Mr. Johnson also mentioned seizing frozen Russian assets and handing them to Ukraine as part of the bipartisan bill called the Rebuilding Economic Prosperity and Opportunity Act, passed by the Senate Foreign Relations Committee in January as efforts for further Ukraine aid stalled in the House. Since Russia invaded Ukraine in 2022, about $300 billion has been frozen in Western banks. America holds an estimated $40 billion to $60 billion of those assets. 

The legislation would mark the first time America has seized foreign assets of a country it is not at war with. Mr. Johnson called it “pure poetry.” Many congressional Republicans, though, have raised concerns over a lack of accountability to Ukraine aid in light of well-documented corruption in the country. President Zelensky fired his regional military recruitment chiefs amid a bribery scandal last August. 

“Even if we could put a crowbar in somebody’s wallet and get all $300 billion liquid, how much would actually reach the Ukrainian military on the line of contact?” Mr. Desch asks. “It could just be a direct transfer from Russian oligarch to Ukrainian oligarch.”

Even if the plan works, it could undermine the role of the dollar as a reserve currency. Seizing Russian money might discourage other nations from retaining large reserves of American dollars, Mr. Desch warns, bringing about “the death-knell of the dollar as the global currency.”

These initiatives address short-term, surface-level problems, Mr. Sankey argues. A deeper question, voiced by the likes of Senator Vance and other critics of the “idealist” school, goes unresolved: What are America’s interests in the Ukraine war?

Proponents of further aid to Ukraine fear that the limited Russian success to date will snowball as the Ukrainian military incurs significant losses. They warn that failure to send more arms to Ukraine will bring about the end of the post-World War II rules-based international order, erode American credibility, and inspire Russia to invade Poland and the Baltics, and Communist China to invade Taiwan. 

A leading advocate of liberal interventionism, the Washington Post’s Robert Kagan, warns in an opinion piece published last week that if America were to fail to act, it would repeat the errors of 1930s-style appeasement and Republican anti-interventionism that critics call “isolationism.”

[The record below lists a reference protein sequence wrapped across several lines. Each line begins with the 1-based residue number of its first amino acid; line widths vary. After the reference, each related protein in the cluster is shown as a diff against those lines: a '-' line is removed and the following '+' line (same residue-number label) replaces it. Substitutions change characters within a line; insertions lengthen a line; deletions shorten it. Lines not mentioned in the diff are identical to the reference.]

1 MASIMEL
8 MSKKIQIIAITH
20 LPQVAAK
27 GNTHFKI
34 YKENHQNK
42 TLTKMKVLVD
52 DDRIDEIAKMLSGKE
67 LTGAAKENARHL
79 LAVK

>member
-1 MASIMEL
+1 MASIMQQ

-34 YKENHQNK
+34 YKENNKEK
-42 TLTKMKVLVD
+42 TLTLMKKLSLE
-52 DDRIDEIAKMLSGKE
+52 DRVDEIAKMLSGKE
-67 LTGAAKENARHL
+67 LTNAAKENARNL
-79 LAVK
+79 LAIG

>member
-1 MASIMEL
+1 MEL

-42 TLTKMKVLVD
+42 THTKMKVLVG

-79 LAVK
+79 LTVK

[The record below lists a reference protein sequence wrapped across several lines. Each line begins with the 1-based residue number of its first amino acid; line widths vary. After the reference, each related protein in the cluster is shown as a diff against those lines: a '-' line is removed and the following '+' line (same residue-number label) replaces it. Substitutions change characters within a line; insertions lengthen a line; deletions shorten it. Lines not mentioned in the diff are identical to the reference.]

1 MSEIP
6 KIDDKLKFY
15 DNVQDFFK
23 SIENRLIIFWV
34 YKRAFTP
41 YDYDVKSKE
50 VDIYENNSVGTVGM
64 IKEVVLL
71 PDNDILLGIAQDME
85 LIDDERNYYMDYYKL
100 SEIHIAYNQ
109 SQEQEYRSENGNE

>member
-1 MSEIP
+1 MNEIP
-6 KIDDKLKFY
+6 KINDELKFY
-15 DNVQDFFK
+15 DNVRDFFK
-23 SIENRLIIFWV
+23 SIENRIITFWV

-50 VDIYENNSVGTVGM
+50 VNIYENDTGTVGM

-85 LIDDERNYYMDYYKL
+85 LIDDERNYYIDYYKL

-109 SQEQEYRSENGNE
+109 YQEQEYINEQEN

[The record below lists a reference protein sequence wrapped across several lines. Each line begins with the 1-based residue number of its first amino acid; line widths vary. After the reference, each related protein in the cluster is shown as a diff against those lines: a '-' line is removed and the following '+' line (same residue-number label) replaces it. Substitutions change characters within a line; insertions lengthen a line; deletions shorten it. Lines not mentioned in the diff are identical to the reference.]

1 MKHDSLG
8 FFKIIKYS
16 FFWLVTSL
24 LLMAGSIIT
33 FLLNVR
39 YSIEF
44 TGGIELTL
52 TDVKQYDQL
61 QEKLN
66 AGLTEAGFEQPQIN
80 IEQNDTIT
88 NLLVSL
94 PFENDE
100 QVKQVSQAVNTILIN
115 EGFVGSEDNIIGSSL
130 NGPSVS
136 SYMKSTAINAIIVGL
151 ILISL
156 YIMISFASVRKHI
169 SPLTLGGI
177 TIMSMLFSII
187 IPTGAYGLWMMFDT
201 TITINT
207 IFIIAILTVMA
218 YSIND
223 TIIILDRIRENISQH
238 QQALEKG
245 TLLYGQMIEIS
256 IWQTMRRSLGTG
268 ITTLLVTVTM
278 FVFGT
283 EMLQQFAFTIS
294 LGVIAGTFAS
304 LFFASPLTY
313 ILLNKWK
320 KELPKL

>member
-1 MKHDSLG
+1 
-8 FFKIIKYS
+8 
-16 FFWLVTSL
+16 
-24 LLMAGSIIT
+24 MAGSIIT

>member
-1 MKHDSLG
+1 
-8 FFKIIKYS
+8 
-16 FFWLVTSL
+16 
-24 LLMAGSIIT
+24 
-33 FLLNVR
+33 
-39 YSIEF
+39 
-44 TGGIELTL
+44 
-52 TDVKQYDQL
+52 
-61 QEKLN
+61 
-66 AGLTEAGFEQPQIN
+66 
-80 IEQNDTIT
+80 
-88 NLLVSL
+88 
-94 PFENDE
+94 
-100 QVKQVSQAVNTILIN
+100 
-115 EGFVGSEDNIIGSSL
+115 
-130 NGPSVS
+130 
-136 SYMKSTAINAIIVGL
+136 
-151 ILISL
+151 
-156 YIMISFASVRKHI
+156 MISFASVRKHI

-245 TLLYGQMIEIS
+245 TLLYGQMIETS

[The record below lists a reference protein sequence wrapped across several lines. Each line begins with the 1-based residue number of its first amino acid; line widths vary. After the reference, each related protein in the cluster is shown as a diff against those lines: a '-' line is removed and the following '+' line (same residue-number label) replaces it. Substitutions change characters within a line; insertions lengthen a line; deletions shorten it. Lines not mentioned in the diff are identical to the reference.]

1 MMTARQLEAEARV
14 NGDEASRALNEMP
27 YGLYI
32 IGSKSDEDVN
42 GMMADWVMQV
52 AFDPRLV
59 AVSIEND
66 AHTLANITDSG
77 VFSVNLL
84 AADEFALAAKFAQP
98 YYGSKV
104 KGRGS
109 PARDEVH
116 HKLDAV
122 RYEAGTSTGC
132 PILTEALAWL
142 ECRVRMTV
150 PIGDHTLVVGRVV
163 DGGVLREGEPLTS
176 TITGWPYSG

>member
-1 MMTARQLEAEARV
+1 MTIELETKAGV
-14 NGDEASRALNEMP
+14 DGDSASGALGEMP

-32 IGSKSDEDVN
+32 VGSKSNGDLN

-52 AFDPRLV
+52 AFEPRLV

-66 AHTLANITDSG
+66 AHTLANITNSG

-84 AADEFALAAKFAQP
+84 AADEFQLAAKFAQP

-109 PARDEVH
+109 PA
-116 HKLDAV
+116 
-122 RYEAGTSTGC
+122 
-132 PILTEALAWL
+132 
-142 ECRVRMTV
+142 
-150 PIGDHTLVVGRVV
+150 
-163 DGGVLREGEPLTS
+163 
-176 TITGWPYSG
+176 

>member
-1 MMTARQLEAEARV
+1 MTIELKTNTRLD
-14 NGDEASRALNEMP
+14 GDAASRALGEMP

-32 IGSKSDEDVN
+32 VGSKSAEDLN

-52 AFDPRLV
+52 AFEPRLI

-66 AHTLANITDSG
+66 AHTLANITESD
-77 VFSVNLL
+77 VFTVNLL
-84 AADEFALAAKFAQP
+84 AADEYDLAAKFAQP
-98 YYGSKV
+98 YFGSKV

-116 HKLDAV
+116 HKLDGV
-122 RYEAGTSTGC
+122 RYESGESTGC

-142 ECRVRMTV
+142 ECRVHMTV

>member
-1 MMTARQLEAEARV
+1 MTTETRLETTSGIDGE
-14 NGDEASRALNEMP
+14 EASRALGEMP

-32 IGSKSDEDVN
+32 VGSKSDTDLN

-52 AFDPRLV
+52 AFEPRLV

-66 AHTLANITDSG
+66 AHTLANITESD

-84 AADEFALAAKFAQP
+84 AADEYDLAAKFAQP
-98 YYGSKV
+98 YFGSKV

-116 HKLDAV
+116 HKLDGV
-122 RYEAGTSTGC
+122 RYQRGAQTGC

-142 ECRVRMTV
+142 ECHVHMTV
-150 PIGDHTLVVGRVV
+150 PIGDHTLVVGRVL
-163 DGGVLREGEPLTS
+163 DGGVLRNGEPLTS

The benefits of American engagement are almost “too good to be true,” the founding dean of the Harvard Kennedy School of Government, Graham Allison, told the Sun. Partners in the North Atlantic Treaty have grown stronger and more unified, while Russia has grown economically and militarily weaker: “No dollar in the defense budget has a higher return on investment than the dollars going to provide ammunition and arms to Ukraine.”

Some realists are assigning responsibility toward Ukraine itself. Mr. Zelensky wants to blame Ukraine’s military predicament on an insufficient supply of weapons from America, a professor of intelligence and national security at Texas A&M’s school of government, Christopher Layne, tells the Sun. Yet Ukraine is short of troops, though it has been scrambling to pass legislation to lower the age of conscription to 25. 

“Until Kyiv demonstrates its own resolve to continue the war by doing so,” Mr. Layne says, “the U.S. should not even consider sending additional weapons to Ukraine.”

America is known for helping defend other nations from totalitarianism as it did during World War II. Yet Mr. Desch says that sending more funding to Mr. Zelensky would change little on the lines of contact while the death toll mounts on both sides. “We’re to the point in Ukraine where continuing to prop up a war effort that at best will perpetuate a stalemate is not only strategically, but morally, unconscionable,” he says.